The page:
Saturday, August 15, 2015

The Wine Speaks

“The conscious water saw its creator and blushed”---Richard Cranshaw

When we read the story of Jesus' first miracle we find him at a party. In John 2 there is a wedding party, Jesus and his friends and his mother are invited. During the party the wine runs out, and Jesus performs his first miracle by turning water into wine.

The amount of water turned into wine was large and many, many gallons of wine, good wine, were made by Jesus. There were, evidently, a lot of people at this wedding or Jesus wanted to go above and beyond in his demonstration and the result was an overkill of wine.

What I find interesting is that during this whole story the only dialogue that involves Jesus is his response to his mother and his command to the servants. He is seemingly unwilling to get involved in the matter initially and then he dives in full force by producing a massive amount of wine and having the servants take it to the master of the banquet.

Why is there no dialogue? There is certainly dialogue in other miracles. Jesus, in other miracles, commands faith, chastises people's lack of faith and blesses people because of their faith. But this story, this initial miracle has 2 components, seemingly at odds, Jesus initially not willing to involve himself and then involving himself in a powerful way that people noticed at once.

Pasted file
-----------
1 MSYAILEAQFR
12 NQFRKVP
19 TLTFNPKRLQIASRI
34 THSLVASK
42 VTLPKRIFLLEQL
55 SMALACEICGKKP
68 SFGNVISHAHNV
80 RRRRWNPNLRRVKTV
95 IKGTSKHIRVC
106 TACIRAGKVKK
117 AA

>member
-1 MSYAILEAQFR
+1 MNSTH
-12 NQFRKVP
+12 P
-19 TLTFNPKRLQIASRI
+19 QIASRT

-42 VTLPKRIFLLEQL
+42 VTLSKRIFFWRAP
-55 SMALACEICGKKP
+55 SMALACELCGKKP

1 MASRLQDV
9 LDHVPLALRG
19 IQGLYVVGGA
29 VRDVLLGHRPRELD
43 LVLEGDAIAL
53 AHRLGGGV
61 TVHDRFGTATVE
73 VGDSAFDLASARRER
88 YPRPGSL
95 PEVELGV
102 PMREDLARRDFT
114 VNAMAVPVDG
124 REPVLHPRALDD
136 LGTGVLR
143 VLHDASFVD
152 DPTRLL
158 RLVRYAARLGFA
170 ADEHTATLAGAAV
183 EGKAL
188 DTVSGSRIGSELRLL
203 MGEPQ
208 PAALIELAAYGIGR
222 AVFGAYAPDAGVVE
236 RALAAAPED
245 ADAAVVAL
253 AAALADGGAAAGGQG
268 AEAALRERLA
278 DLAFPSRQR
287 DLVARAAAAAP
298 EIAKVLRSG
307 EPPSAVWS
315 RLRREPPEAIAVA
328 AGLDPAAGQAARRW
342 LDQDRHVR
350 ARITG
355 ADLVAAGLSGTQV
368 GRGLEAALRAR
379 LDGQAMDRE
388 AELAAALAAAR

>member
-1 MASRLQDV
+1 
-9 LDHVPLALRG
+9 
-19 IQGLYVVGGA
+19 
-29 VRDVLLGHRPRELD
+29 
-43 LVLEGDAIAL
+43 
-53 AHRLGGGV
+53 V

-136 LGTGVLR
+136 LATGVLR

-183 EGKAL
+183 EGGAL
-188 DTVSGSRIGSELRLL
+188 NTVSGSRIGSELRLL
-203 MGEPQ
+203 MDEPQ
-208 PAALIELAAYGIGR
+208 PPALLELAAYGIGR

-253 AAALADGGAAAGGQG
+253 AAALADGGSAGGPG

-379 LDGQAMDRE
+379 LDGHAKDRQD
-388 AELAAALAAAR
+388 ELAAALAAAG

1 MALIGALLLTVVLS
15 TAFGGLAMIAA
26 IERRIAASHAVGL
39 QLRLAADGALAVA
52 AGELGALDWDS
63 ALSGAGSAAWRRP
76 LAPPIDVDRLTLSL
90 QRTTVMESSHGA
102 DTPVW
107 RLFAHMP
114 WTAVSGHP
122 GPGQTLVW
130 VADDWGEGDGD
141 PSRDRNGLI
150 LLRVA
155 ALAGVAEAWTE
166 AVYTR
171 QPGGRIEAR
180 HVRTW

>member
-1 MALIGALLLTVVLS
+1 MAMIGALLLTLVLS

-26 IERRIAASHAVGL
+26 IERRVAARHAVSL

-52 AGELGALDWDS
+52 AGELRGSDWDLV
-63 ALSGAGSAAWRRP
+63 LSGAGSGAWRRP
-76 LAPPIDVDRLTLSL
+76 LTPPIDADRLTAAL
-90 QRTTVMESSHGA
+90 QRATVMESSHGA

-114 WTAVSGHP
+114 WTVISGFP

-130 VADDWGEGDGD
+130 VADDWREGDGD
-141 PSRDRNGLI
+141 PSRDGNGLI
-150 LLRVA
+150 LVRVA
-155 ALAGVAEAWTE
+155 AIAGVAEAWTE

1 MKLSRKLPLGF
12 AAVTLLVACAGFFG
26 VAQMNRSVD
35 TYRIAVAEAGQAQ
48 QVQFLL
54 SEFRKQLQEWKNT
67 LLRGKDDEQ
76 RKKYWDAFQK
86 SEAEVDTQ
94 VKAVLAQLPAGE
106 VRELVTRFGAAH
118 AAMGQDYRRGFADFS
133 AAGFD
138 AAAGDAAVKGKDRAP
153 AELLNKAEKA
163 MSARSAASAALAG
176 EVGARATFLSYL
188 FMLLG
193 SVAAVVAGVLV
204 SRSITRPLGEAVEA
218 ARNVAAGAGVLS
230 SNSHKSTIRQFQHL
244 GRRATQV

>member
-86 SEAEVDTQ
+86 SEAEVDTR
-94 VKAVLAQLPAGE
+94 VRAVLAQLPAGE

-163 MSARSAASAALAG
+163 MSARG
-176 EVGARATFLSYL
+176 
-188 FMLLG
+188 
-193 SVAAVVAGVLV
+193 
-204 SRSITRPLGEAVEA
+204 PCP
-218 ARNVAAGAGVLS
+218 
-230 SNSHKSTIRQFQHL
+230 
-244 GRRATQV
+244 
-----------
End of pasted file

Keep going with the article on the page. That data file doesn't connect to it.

What was the conversation like after the wedding? Did people ask where the wine came from? Did people ask to take some home with them because it was so good? This is vintage wine from heaven, after all, there's none stored in any cellars today waiting for a special occasion to uncork.

Perhaps there was little dialogue because there was no need for words. Jesus' actions said everything there was to say. First there was no wine, now there was plenty. You can draw a lot out of that as far as principles go but maybe primarily we need to know that God is a god of plenty, God is a god of new wine and God is a god who acts.

May we be acting as God would act and remember that people are more inclined to open up in conversation when we are out in the community giving new wine to drink.

No comments: